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Magic(al) Realism (The New Critical Idiom) 1st Edition

4.8 out of 5 stars 8 customer reviews
ISBN-13: 978-0415268547
ISBN-10: 0415268540
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Editorial Reviews

Review

'[Bower's] overall purpose is "to guide the non-expert through the minefield of terms, to identify the origins of the terms and concepts in art, literature and film and to introduce readers to a range of innovative and engaging fictions". All of this she achieves: the text is easily understood without being simplistic, and the glossary, though short, is clear and very helpful.' British Bulletin of Publications

'What renders Bower's Magic(al) Realism such a valuable and comprehensive introduction is that in addition to literature, she also considers artefacts from other fields of cultural production ... Bower's analysis of magical realism also proves exceptional in that she repeatedly draws attention to the importance of the cultural location of the audience in receiving a work as magic realist.' - Wasafiri

About the Author

Maggie Ann Bowers teaches American and Canadian literature at the University of Antwerp, Belgium. She has published numerous articles on contemporary American and Canadian authors, and is the co-editor of Convergences and Interferences (2002).
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Product Details

  • Series: The New Critical Idiom
  • Paperback: 160 pages
  • Publisher: Routledge; 1 edition (November 6, 2004)
  • Language: English
  • ISBN-10: 0415268540
  • ISBN-13: 978-0415268547
  • Product Dimensions: 5.1 x 0.4 x 7.8 inches
  • Shipping Weight: 6.4 ounces (View shipping rates and policies)
  • Average Customer Review: 4.8 out of 5 stars  See all reviews (8 customer reviews)
  • Amazon Best Sellers Rank: #954,204 in Books (See Top 100 in Books)

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By R. M. Peterson TOP 1000 REVIEWERVINE VOICE on November 30, 2007
Format: Paperback
I normally shy away from anything having to do with literary theory, but, intending to read several of the novels of Gabriel Garcia Marquez, when I saw this brief work in a bookstore I bought and read it on a flyer. It turned out to be surprisingly good and useful.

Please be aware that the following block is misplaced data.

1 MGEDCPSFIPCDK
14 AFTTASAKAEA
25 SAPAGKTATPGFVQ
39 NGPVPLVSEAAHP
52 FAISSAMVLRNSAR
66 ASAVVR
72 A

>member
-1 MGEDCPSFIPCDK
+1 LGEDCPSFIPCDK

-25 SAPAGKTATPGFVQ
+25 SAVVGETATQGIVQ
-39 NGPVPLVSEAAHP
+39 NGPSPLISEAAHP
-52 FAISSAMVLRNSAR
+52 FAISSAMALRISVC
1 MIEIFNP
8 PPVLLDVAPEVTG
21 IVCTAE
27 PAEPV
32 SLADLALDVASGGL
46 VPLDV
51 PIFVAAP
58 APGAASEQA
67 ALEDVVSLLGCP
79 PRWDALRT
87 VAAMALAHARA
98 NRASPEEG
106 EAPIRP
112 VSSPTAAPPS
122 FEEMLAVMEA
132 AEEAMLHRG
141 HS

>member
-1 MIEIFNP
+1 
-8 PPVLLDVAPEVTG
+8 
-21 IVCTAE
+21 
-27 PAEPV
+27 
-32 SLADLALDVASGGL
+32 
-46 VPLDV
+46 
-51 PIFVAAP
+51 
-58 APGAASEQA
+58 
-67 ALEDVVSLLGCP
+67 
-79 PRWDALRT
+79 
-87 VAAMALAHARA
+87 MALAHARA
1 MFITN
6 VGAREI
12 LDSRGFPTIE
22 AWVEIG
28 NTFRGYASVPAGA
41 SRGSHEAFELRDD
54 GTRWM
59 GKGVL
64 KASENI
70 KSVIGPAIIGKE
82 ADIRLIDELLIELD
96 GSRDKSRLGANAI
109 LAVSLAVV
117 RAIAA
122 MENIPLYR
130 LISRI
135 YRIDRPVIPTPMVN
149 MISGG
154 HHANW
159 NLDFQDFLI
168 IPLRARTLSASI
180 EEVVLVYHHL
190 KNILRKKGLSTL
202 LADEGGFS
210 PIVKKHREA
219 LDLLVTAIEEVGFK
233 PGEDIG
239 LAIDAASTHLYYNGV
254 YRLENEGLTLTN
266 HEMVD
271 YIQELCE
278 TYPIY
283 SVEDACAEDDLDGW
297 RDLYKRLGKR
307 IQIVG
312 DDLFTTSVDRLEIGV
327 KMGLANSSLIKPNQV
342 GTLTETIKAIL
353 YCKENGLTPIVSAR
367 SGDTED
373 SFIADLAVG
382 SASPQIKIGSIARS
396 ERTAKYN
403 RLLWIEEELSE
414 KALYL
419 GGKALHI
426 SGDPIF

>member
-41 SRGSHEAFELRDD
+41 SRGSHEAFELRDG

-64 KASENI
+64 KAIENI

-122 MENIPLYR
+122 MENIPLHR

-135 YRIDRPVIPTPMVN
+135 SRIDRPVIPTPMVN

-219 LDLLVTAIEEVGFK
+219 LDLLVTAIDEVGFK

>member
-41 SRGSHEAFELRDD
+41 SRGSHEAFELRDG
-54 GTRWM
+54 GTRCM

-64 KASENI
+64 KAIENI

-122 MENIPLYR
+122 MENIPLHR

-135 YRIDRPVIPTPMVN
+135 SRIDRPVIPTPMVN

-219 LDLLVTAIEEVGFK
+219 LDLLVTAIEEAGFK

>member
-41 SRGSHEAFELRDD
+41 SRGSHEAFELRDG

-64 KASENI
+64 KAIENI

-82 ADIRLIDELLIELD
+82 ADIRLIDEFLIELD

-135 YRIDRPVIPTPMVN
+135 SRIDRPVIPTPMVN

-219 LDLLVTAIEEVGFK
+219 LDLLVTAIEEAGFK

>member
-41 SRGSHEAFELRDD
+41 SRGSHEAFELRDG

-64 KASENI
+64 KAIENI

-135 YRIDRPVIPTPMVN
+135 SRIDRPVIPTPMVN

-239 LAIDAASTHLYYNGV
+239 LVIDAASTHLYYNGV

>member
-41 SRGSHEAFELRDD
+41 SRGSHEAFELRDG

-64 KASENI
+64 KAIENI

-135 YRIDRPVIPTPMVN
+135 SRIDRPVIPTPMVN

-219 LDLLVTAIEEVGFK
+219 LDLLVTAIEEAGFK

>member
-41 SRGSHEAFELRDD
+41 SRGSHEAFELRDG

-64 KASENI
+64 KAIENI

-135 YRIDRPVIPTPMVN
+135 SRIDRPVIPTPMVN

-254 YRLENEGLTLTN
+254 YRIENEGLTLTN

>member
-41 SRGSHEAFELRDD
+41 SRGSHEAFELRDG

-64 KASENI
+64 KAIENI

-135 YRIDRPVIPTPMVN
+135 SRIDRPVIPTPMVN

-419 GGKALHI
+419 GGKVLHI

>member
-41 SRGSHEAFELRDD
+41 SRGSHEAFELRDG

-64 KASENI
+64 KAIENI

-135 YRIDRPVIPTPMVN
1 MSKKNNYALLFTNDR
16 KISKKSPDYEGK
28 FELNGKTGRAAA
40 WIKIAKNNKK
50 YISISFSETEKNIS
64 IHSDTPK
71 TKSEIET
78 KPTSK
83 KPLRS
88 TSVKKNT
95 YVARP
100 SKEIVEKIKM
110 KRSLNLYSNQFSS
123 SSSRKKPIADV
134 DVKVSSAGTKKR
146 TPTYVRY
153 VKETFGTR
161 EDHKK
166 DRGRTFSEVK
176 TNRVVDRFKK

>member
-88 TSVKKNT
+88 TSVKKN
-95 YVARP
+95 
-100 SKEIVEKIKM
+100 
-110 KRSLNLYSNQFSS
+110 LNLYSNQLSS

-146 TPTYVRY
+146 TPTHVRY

Bowers presents and discusses three distinct variants -- magic realism, magical realism, and marvellous realism -- and she does so without undue pedantry. She also distinguishes magic(al) realism from surrealism, the fantastic, and science fiction. By way of illustration and application of its theoretrical principles, the book contains relatively extended and constructive discussions of works of, inter alia, Gabriel Garcia Marquez, Isabel Allende (principally "The House of Spirits"), Salman Rushdie (mainly "Midnight's Children"), Toni Morrison (chiefly "Beloved"), Gunther Grass ("The Tin Drum"), and Maxine Hong Kingston.

To my mind, there still is some nonsense -- although much of it undoubtedly is that of other literary theorists/critics whom Bowers is obliged to cover in this survey work. Thankfully, the book is relatively light on (although not entirely free of) the dense and syntactically tortured academic jargon that pervades so much literary theory and criticism. (An example, which Bowers unfortunately and unhelpfully quotes: "Magic realist works * * * bear witness to their liberation from a teleological and homogeneous historical discourse and to an acceptance of postcolonial heterogeneity with regard to historiography and to myth." Why does anyone who wishes to be read write like that? More baffling, why does anyone publish such stuff?)

I can recommend MAGIC(AL) REALISM to any lay reader interested in the literary construct(s) at issue or as background for someone about to embark on a serious reading/study of authors such as Garcia Marquez, Allende, Rushdie, and Grass.
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Format: Paperback
Perhaps because someone knew of my fascination with Kafka he gave me a copy of Maggie Ann Bowers' "MAGIC(AL) REALISM: the New Critical Idiom". It was an enlightening experience. The text examines the nearly worldwide occurrence of "magic realism" or "magical realism" (both terms continue to compete) in literature and art across the globe. From the Latin America of Gabriel García Márquez to the India of Salman Rushdie to the Germany of Günter Grass (where the term was first used) to the Britain of Harry Potter and to contemporary films like Woody Allen's "Scoop", magic(al) realism - that is, the mingling or rather fusion of the real and the surreal - seems so to permeate modern literature and art that Bowers' book appears if anything long overdue. In her analysis she takes us across decades, continents and art forms in a book that is a `must' for any student of modern world culture and of the magic that seems to bind us all, whether artists/authors or readers, together.
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Format: Kindle Edition Verified Purchase
Another great release from 'The New Critical Idiom' series. Takes a very muddled genre, Magical Realism, and examines the history and development in an easy to follow way.

I have been using this text as well as 'Myth' in my studies and they were both worth the money and will no doubt be texts that I will refer to in the future.

Comprehensive, well-researched and most importantly interesting!
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Format: Paperback
This was a real find because it helped me understand the background to magic(al) realism and provided good food for thought about where it is going next.

I like the way the author shows the links between the painters, writers and film makers in particular.

There are some fun surprises, such as finding that Paddington Bear has his magic(al) realist side!
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